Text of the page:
These data sets will increasingly play an important role in spatial analysis, simply because they seemingly deliver the facts to activities and places. However, looking at the stats of both Twitter and Foursquare it shows how little of the population is represented in these data sets. WSJ makes it quite clear in their blog post that “a survey last year showed that fewer than 5% of Americans had ever used Foursquare or its rivals, and only about 1% used such a location-based service on a daily basis.” As such, beside the visualisation there is currently little that can be finally concluded on a general level. Nevertheless, there is a quite a lot o potential for projects looking at the sample as such, inventing a constrained context. There are enough details that can be investigated limited to the sample.

New York New City Landscape

Image by urbanTick using the GMap Image Cutter / New York New City Landscape -Use the Google Maps style zoom function in the top right corner to zoom into the map and explore it in detail. Explore areas you know close up and find new locations you have never heard of. Click HERE for a full screen view.

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Geneva is the Swiss city with the most important international connections. In Geneva a lot of international organisations have a headquarter such as UNO, WHO, UNHCR, ILO, WIPO and the Red Cross. But there are also other institution of international significance based, such a the CERN or the World Wide Web Library.

This results in a very dense network of international connections and puts a rather small city on the world map. Geneva only has a population of some 190’000 people. This makes it the second largest city in Switzerland after Zuerich and before Basel and Bern.

Geneva New City Landscape
Image by urbanTick for NCL / Geneva New City Landscape map generated from location based tweets collected over the period of one week. The area covered is within a 30 km radius of Geneva.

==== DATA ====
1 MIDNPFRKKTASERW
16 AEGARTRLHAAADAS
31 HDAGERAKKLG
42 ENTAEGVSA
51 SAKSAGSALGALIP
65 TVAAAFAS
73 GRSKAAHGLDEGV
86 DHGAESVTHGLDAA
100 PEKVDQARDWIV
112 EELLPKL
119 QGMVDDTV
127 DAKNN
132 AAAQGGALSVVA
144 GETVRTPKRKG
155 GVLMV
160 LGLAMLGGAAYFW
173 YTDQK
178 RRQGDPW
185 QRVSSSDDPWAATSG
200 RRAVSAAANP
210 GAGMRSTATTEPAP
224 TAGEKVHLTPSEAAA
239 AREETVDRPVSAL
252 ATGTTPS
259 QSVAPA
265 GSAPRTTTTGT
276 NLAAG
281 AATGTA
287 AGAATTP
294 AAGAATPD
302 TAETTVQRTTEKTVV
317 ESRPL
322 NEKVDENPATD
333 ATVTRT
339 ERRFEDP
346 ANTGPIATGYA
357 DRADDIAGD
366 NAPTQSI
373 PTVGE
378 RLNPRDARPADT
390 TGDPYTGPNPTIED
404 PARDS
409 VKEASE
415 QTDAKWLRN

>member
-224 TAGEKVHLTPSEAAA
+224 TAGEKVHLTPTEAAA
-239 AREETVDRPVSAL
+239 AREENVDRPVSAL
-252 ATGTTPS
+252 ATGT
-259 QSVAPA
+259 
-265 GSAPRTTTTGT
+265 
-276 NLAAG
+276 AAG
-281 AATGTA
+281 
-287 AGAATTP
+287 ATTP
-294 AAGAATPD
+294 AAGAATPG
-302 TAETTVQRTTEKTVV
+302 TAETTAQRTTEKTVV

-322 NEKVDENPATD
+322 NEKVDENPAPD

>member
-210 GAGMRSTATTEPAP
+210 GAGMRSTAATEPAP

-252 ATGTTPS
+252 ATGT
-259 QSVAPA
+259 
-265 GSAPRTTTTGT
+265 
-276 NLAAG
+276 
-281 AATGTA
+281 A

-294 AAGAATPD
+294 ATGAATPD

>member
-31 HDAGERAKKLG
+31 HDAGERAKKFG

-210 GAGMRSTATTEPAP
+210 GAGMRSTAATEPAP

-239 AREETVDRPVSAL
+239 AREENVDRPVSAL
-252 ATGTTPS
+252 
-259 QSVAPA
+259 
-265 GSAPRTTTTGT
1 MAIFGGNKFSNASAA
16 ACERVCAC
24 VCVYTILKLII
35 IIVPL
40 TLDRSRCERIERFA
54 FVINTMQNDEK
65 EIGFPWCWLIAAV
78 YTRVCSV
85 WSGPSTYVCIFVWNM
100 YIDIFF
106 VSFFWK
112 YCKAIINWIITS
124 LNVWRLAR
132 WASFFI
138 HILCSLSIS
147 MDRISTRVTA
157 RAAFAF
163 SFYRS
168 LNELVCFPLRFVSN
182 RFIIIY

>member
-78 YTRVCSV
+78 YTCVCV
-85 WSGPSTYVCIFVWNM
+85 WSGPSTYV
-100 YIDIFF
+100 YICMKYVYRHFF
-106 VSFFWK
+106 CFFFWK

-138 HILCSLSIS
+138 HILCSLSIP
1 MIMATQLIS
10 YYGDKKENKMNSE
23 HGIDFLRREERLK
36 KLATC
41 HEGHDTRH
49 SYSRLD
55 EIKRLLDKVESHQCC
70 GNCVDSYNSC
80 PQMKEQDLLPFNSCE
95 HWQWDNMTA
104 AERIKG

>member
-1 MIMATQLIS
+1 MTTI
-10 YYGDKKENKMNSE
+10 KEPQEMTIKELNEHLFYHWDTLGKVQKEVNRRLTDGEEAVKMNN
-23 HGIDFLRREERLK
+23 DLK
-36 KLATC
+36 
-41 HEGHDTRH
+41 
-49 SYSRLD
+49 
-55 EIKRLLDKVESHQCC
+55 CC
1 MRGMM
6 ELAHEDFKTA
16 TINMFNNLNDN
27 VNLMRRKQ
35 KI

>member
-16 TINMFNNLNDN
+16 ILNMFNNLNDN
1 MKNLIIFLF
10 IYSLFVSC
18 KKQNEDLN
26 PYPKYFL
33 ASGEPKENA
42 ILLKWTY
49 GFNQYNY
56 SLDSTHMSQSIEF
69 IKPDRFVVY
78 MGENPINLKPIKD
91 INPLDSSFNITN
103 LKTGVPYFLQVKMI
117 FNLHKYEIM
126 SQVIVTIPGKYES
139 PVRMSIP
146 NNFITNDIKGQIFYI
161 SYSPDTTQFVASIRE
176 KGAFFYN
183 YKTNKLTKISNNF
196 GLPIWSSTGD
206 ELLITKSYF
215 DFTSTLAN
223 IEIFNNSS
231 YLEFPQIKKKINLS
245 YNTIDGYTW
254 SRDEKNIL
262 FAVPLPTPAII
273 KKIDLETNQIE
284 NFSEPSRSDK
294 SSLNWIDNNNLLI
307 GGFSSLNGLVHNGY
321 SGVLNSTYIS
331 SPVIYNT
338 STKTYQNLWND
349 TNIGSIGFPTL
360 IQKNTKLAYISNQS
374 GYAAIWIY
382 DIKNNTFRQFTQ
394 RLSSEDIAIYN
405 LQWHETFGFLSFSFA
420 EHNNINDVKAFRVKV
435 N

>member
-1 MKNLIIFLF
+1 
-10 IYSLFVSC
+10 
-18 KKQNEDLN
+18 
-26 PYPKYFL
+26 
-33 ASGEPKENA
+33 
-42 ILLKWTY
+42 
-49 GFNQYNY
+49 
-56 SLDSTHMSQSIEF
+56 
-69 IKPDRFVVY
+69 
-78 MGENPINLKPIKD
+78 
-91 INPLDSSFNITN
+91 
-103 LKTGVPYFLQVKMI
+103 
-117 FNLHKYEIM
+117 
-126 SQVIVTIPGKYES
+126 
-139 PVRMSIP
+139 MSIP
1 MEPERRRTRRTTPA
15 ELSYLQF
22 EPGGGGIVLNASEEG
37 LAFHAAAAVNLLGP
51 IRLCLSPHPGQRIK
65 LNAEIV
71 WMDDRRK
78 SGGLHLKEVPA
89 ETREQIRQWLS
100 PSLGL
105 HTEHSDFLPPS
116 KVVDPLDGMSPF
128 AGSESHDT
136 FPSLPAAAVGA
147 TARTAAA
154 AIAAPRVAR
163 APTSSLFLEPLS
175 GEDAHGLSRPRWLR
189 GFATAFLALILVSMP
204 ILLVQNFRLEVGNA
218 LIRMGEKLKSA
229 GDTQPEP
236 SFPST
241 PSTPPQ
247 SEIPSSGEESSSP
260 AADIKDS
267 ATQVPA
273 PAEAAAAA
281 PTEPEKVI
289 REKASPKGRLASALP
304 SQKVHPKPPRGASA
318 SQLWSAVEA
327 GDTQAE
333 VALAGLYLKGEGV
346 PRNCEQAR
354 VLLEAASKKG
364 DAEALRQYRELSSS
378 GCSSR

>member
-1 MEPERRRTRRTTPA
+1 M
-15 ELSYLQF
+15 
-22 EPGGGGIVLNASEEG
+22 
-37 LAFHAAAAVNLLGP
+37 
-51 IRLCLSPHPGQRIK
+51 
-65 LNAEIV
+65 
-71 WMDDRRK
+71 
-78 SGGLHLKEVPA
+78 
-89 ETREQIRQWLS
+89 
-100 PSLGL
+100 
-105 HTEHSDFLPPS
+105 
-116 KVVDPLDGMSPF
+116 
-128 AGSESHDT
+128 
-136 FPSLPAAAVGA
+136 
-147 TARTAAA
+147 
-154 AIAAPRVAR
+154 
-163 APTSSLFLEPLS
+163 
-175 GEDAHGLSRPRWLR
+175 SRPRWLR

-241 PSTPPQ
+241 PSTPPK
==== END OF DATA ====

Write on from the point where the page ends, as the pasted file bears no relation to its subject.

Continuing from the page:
Geneva is just like Basel another Swiss city located right at the border. Here it is the crossing between Switzerland and France. The map with a 30km radius then covers large areas of France too. It reaches right down to the French town of Annecy in the south.

The international flair in Geneva together with the beautiful scenery around the Lake of Geneva (Lac Leman) and the proximity to the mountains with great ski resorts also attracts high profile celebrities, who either live there or have a second home. For example Yoko Ono, Shania Twain or Phil Collins all live around the Lake Geneva. Also interesting there is a very special group of celebrities living in the area Michael Schumacher, Jacques Villeneuve, Jean Alesi, Alain Prost, David Coulthard and Fernando Alonso I wonder if they all go together for a spin around Lake Geneva once a week.

Geneva New City Landscape

Image by urbanTick using the GMap Image Cutter / Geneva New City Landscape -Use the Google Maps style zoom function in the top right corner to zoom into the map and explore it in detail. Explore areas you know close up and find new locations you have never heard of. Click HERE for a full screen view. The maps were created using our CASA Tweet-O-Meter, in association with DigitalUrban and coded by Steven Gray, this New City Landscape represents location based twitter activity.

The very peak of the Geneva NCL is just above the Jet d’Eau the major Geneva landmark. It is located in the port out on a jetty shooting 500 litre of water per second 140 meter into the sky. It has been the symbol for the past 130 years.

In the main hill most of the international organisations are included. There are a number of tweets from UNO, WHO and so on just to the North East of the Jet d’Eau. The second peak next to the central one is around the international airport and the PalExpo in the area of Vernier. An then there is a sort of activity ridge along the north shore of the Lake Geneva, the locations most of the international celebrities live.

Geneva timeRose
Image by urbanTick for NCL / The rose shows the twitter activity per hour of the day, starting at 00:00 at the top, displayed in local time. Geneva is a night time city with more activity between midnight and four than through out the work day. The graphs show the platform of preference used to send the tweet and the language set respectively.

Interestingly the data for Geneva shows a completely different time activity pattern than any of the urban areas looked at before. So far the activity over 24 hours always more or less fitted with the normal day activity pattern and showed the characteristic activity low between the early morning hours 3am – 4am. However Geneva has its activity peaks between 1am and 3am and overall the general activity high is between midnight and 6am.

Regarding the language English and Japanese are leading the table before French. Maybe this could explain the out of hour activity. Users are tweeting with and to different parts of the world during odd times, because of the different local times.